Sign Up Sign In

Writing "light hearted" lead characters


For some reason, when I find myself writing a male protagonist, I seem to default to the brooding, gritty kind of man that could easily find his place into a noir novel. Those characters are often shaped by something in their past, some mistake that they regret, or something in society that they deeply distrust. To be fair, I've been told that I write that kind of character well, in a believable way; so thumbs up for what might be an earned skill.

Yet, all my male characters can't sound the same. I want to be able to write more hopeful characters, light hearted characters, characters who can crack a joke and make the audience chuckle, characters that stay positive without sounding childish. It can't be raining all the time!

Yet, I'm at loss. I don't quite know where to begin. Part of me fears that "light hearted" will be instantly equated to "stupid, clueless" for the audience point of view.

In short:

How do you write believable, light-hearted characters?

P.S. First draft of this question was specifically about writing light hearted male characters, since at least in my case I have less trouble having a more diverse, emotionally wise, female cast. I didn't include it since it won't probably bey relevant to the answerers.

Why should this post be closed?


2 answers


Let me suggest that lightheartedness is not a character trait but a response to circumstance. Let me suggest that a lighthearted character is one who expects to get the things they desire, and that a heavyhearted character is one who does not expect to get the things they desire.

A man who goes courting expecting the lady to say yes, sets out about his task lighthearted.

A man who returns to his home expecting to find his family all dead, sets out upon his journey with a heavy heart.

It is true, of course, that some people seem to have a naturally sunny disposition, and that others seem naturally dour. Perhaps that is a psychological preset. Perhaps it is the expectation of life that have been formed in them by prior experience. So their character may condition whether they approach a project with the expectation of success or failure. But still, one can see their heaviness or lightness of heart as an expression of that expectation.

In other words, perhaps what you have to do to to create more lighthearted characters is to create a plot in which the protagonist fully expects to achieve their desire.

It won't be that easy, of course. The rain must fall sometime, or there will be no story. But if there is no story if the sun shines all the time, similarly there is no story if it rains all the time. There must be sunshine after rain. These things have always been the same. Why worry now?

1 comment

Makes sense: I never considered the question from the story's perspective. Thanks for the tip. Liquid about 1 month ago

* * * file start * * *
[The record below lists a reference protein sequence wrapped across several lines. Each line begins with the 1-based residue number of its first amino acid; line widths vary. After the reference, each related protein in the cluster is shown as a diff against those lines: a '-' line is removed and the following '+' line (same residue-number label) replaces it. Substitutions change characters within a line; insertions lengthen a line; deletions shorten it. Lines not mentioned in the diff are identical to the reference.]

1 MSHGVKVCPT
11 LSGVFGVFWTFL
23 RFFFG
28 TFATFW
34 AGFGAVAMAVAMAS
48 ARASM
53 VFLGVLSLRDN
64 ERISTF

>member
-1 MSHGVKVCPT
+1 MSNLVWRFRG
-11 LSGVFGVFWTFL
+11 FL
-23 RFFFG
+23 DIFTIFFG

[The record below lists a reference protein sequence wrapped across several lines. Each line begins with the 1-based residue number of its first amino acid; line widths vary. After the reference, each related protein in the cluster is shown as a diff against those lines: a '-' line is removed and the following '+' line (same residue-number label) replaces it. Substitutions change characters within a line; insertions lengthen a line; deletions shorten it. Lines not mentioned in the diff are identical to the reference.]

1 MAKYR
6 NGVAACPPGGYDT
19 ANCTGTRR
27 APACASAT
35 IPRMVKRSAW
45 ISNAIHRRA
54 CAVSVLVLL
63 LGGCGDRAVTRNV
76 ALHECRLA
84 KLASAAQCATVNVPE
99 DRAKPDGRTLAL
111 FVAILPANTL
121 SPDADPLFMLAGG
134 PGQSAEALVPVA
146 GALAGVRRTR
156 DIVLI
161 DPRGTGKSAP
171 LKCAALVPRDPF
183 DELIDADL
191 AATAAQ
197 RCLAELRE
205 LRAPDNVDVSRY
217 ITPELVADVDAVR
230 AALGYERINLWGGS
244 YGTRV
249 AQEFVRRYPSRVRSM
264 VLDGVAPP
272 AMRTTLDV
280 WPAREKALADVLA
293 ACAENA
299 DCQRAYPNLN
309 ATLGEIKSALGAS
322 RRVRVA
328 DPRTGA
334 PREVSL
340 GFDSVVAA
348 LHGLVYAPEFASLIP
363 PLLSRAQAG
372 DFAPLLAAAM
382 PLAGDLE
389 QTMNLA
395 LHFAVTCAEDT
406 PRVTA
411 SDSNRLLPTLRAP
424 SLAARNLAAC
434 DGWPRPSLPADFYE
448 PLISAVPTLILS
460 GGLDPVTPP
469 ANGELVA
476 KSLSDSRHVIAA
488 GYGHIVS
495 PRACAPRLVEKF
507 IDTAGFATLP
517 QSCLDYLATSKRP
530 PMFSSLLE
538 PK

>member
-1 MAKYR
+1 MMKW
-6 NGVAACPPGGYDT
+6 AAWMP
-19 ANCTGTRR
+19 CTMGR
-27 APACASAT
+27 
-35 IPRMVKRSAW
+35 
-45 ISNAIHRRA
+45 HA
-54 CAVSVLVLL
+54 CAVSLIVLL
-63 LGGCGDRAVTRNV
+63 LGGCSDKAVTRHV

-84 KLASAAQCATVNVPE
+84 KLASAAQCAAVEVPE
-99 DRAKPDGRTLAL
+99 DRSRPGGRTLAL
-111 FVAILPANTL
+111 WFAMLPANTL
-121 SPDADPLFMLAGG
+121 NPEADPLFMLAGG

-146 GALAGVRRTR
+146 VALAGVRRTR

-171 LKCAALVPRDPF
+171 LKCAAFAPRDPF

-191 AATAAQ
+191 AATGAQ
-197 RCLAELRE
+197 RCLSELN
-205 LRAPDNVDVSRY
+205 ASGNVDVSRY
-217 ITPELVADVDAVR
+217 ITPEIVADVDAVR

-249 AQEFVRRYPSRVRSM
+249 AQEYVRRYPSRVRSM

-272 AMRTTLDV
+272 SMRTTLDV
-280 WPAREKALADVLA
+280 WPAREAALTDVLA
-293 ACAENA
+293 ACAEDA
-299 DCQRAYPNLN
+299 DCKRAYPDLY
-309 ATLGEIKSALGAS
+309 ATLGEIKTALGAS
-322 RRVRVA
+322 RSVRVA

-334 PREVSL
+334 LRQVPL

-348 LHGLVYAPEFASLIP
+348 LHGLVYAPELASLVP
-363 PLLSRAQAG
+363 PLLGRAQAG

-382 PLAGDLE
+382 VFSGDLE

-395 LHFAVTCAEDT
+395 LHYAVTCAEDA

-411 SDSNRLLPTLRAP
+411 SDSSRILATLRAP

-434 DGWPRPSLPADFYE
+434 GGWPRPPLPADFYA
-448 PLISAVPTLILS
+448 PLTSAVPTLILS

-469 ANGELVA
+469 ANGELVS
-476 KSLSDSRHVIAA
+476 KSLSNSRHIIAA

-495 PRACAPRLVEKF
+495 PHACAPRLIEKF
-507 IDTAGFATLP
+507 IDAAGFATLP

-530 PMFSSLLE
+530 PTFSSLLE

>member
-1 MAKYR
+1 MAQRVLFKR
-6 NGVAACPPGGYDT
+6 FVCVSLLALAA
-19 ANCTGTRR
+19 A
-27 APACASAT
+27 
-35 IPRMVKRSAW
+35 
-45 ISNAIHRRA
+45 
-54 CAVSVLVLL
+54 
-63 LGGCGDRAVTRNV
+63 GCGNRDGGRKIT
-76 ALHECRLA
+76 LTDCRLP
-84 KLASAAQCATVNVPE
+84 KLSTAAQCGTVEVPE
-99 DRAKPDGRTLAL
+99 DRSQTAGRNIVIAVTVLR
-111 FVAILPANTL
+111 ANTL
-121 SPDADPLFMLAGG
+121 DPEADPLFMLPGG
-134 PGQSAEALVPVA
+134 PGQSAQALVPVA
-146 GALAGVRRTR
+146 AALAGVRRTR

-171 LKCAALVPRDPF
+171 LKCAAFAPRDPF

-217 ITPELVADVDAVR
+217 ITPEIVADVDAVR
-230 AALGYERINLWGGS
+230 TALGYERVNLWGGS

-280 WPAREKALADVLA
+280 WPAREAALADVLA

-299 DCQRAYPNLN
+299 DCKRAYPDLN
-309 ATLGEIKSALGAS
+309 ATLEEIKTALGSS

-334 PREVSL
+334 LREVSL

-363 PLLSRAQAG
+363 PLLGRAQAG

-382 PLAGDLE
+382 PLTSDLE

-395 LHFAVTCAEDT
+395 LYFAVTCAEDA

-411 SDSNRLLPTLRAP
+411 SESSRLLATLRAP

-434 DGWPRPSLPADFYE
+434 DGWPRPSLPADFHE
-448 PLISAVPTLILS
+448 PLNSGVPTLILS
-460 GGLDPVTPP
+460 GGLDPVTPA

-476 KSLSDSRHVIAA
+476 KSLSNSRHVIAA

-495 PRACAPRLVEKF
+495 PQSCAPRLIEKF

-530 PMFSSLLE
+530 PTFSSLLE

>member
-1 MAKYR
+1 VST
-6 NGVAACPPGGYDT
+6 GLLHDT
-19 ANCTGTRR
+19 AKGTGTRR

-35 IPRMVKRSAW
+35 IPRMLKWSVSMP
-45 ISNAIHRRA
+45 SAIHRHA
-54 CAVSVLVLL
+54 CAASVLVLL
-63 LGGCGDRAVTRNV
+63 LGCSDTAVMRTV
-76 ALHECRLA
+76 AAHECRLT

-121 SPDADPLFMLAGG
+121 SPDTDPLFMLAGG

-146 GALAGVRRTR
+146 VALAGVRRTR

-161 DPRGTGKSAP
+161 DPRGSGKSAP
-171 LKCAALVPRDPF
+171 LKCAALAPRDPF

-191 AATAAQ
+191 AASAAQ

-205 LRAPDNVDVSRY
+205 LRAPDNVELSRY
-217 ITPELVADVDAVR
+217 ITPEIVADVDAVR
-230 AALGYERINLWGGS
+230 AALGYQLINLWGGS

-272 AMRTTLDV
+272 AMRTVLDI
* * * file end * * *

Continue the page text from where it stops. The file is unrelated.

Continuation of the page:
I am often inspired by Hawkeye from M.A.S.H. - if you do not know this character, it is a talented doctor drafted into the Korean War who overcame difficulties with humor. But from time to time he has moments where even he cannot crack a joke and goes very serious, even dark.

For First, like Hawkeye has a strict line which turns him from comedian into gloomy man, so your character should have. That might be the first parameter for your character. Define for him "when is enough" and make it part of his story. For example, your character might keep picking on some side-character but when it comes to action he has respect for him and would not ever joke or pick on side-character's professional skills. Or simply your Hero's brother was kidnapped and never returned and Hero, while being wise-cracking detective, takes cases about children with utmost serious attitude.

Second tool, I like to use to write funny but mature characters, as Mark mentioned - reaction to circumstance. Your character might be simply a kind person and when seeing sad kid crying over dropped ice-cream he will do some close-up magic trick and pull a dollar from kid's ear and give it to him despite knowing that was his last dollar.

In summary

  • Set boundaries of your character - not everything is a laughing matter and each of us have different taste in humor (pick the niche of the jokes - Puns, dad jokes, anecdotal, lips, wise-cracks, wordplay...)

  • Putting your character in a position where he can cheer somebody up - and he succeeds

  • Bonus: Realize you are master of your universe and you make things happen. Put some banana peels on the ground to create those light-hearted moments and let the protagonist take it positively instead of gleaming on people who laughed and challenging perpetrator to duel seeking satisfaction


Bonus 2 - Do not create jokes unless you are an experienced comedian. While from time to time you can succeed to make the reader chuckle, the safer way (in my opinion), is pick the joke up front and put the character in a situation where he can use it with full potential.

Bonus 3 - I wrote one character with a purpose to be super fun but instead he ends up being lame - I simply tried too hard and the jokes were forced and bad. My Beta-audience when they first met the character said "Dude that Hero2 is super cringy, you gotta change that". I made his badly written humor as part of his character and Beta-audience loved it. To quote: "I cannot wait what poop come from his mouth next time - it makes me laugh." My point is - even bad humor can be amusing.

1 comment

Some great practical ideas in your answer - thanks. Liquid about 1 month ago

Sign up to answer this question »